ABC Family introduced The Vineyard star Jon Franco ‘16.5 as “the All-American pre-med student; Jonathan has this summer to let loose before he has to focus all of his attention on school. A self-described ‘player,’ Jon loves women but doesn’t want to be tied down. He won’t let anything distract him from becoming the first doctor in his family, but could a potential summer fling turn into something more and lead him away from his goal?”
Naturally, in the wise words of Phil Dunphy, I thought, “let me meet this playa.” Not yet three weeks into his first semester on College Hill, Brown’s very own mid-year sophomore transfer student sat down with me in the Blue Room to discuss whether or not starring on The Vineyard knocked Jon off his pre-med plan. If you are completely lost and have no idea what The Vineyard is, Jon essentially spent his summer “working” at the Black Dog on Martha’s Vineyard in exchange for living in a super sweet beach house with his fellow cast members. It’s like a preppy version of The Hills. Find out below what Jon listens to while working on his famous abs (seriously, he was always shirtless on the show–I thought this was ABC Family), his strangest fan encounter, and, obviously, whether you can find him greeting Gail at the Ratty or hitting up CFF at the V-Dub.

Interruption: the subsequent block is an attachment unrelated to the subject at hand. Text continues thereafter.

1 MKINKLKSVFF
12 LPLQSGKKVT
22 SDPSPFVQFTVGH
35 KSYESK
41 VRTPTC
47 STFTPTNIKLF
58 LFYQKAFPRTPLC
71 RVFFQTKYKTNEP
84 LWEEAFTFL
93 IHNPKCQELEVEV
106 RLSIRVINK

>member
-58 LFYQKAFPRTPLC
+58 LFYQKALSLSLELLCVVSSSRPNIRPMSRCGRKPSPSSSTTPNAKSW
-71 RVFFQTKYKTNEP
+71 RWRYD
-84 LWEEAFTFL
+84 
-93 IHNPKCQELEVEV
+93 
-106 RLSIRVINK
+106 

BlogDH: How did you get on the show?
Jon: I had an agent in Boston at the time, and I was mostly doing commercials, modeling, and print advertisements. One day I got an email for an ABC Family show. They contacted local agencies to find people that they thought fit “the look.” It took about three and a half months of on-camera auditions – them getting to know who I was, who my family was. Eventually I got the job, which was pretty amazing.
How many people did they interview?
Thousands and thousands.
How long was filming? Was it hard to be on camera all the time?
Eight weeks to film, about a week an episode roughly. The first couple weeks you’re kind of nervous when you get on camera. There’s a crew of thirty people behind you including lighting engineers, technicians. At first it’s nerve-wracking, but then you just try to be yourself and act natural without trying to act.